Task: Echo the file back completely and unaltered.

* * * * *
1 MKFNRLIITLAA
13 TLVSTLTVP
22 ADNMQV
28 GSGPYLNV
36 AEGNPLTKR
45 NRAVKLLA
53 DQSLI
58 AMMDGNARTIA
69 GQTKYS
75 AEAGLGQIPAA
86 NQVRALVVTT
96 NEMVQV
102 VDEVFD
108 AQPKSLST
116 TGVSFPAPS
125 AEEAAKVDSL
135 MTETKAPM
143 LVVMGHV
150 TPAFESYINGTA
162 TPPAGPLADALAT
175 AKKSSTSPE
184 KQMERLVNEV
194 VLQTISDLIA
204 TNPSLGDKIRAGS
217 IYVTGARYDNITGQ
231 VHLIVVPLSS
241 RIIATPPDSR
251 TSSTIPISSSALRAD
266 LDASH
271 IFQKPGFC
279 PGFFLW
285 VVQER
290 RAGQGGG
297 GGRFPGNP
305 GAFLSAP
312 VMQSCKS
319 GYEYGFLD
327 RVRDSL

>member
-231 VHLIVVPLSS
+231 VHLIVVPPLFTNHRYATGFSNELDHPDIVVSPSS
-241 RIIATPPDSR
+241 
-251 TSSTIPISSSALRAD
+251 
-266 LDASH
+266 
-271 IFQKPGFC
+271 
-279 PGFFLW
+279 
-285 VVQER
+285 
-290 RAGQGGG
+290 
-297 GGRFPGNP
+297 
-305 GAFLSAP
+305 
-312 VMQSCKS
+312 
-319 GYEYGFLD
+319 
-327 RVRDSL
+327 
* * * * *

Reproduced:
1 MKFNRLIITLAA
13 TLVSTLTVP
22 ADNMQV
28 GSGPYLNV
36 AEGNPLTKR
45 NRAVKLLA
53 DQSLI
58 AMMDGNARTIA
69 GQTKYS
75 AEAGLGQIPAA
86 NQVRALVVTT
96 NEMVQV
102 VDEVFD
108 AQPKSLST
116 TGVSFPAPS
125 AEEAAKVDSL
135 MTETKAPM
143 LVVMGHV
150 TPAFESYINGTA
162 TPPAGPLADALAT
175 AKKSSTSPE
184 KQMERLVNEV
194 VLQTISDLIA
204 TNPSLGDKIRAGS
217 IYVTGARYDNITGQ
231 VHLIVVPLSS
241 RIIATPPDSR
251 TSSTIPISSSALRAD
266 LDASH
271 IFQKPGFC
279 PGFFLW
285 VVQER
290 RAGQGGG
297 GGRFPGNP
305 GAFLSAP
312 VMQSCKS
319 GYEYGFLD
327 RVRDSL

>member
-231 VHLIVVPLSS
+231 VHLIVVPPLFTNHRYATGFSNELDHPDIVVSPSS
-241 RIIATPPDSR
+241 
-251 TSSTIPISSSALRAD
+251 
-266 LDASH
+266 
-271 IFQKPGFC
+271 
-279 PGFFLW
+279 
-285 VVQER
+285 
-290 RAGQGGG
+290 
-297 GGRFPGNP
+297 
-305 GAFLSAP
+305 
-312 VMQSCKS
+312 
-319 GYEYGFLD
+319 
-327 RVRDSL
+327 